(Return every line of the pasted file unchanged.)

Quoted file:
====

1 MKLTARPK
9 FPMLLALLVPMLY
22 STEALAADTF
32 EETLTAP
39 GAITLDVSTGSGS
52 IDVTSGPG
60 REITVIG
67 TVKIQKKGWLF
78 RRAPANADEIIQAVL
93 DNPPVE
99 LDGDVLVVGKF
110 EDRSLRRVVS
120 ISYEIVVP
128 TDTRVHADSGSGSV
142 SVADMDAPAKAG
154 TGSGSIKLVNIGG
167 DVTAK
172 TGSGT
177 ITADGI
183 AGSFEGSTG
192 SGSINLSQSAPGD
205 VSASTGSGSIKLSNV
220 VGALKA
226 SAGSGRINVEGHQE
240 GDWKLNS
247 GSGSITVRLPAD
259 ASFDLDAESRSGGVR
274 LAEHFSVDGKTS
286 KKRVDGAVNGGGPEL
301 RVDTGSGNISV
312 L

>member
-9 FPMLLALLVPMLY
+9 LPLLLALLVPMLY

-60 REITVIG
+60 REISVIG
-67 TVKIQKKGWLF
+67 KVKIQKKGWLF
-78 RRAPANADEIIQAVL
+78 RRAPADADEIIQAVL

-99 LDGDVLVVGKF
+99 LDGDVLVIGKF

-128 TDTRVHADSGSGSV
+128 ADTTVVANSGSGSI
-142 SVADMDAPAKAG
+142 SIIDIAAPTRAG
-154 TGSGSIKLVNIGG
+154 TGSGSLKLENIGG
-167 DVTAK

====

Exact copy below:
1 MKLTARPK
9 FPMLLALLVPMLY
22 STEALAADTF
32 EETLTAP
39 GAITLDVSTGSGS
52 IDVTSGPG
60 REITVIG
67 TVKIQKKGWLF
78 RRAPANADEIIQAVL
93 DNPPVE
99 LDGDVLVVGKF
110 EDRSLRRVVS
120 ISYEIVVP
128 TDTRVHADSGSGSV
142 SVADMDAPAKAG
154 TGSGSIKLVNIGG
167 DVTAK
172 TGSGT
177 ITADGI
183 AGSFEGSTG
192 SGSINLSQSAPGD
205 VSASTGSGSIKLSNV
220 VGALKA
226 SAGSGRINVEGHQE
240 GDWKLNS
247 GSGSITVRLPAD
259 ASFDLDAESRSGGVR
274 LAEHFSVDGKTS
286 KKRVDGAVNGGGPEL
301 RVDTGSGNISV
312 L

>member
-9 FPMLLALLVPMLY
+9 LPLLLALLVPMLY

-60 REITVIG
+60 REISVIG
-67 TVKIQKKGWLF
+67 KVKIQKKGWLF
-78 RRAPANADEIIQAVL
+78 RRAPADADEIIQAVL

-99 LDGDVLVVGKF
+99 LDGDVLVIGKF

-128 TDTRVHADSGSGSV
+128 ADTTVVANSGSGSI
-142 SVADMDAPAKAG
+142 SIIDIAAPTRAG
-154 TGSGSIKLVNIGG
+154 TGSGSLKLENIGG
-167 DVTAK